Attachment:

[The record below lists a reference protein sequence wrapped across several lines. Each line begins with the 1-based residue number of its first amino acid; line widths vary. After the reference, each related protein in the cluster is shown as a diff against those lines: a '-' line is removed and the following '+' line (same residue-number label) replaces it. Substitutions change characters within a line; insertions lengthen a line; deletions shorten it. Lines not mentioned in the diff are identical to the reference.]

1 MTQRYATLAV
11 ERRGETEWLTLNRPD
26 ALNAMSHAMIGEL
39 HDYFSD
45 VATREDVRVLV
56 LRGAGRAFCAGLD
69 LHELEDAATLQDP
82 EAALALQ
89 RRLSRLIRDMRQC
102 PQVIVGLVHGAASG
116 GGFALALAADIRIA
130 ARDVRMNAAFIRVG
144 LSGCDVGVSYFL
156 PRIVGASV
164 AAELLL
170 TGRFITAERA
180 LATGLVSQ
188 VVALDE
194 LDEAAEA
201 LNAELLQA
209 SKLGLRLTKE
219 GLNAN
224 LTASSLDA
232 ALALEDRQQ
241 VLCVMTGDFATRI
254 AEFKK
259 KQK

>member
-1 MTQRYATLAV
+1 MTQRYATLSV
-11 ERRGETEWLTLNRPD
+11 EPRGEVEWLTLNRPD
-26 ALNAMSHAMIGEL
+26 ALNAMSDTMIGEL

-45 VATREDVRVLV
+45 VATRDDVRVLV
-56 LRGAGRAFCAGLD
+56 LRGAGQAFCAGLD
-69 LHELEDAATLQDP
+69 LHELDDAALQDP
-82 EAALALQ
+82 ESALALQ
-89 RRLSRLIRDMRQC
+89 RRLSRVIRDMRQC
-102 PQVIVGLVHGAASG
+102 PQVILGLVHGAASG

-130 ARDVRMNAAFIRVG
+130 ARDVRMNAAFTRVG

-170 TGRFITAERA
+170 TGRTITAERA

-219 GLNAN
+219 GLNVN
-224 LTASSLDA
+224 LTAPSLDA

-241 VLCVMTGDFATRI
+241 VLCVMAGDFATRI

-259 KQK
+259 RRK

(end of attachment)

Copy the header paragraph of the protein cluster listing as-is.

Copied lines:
[The record below lists a reference protein sequence wrapped across several lines. Each line begins with the 1-based residue number of its first amino acid; line widths vary. After the reference, each related protein in the cluster is shown as a diff against those lines: a '-' line is removed and the following '+' line (same residue-number label) replaces it. Substitutions change characters within a line; insertions lengthen a line; deletions shorten it. Lines not mentioned in the diff are identical to the reference.]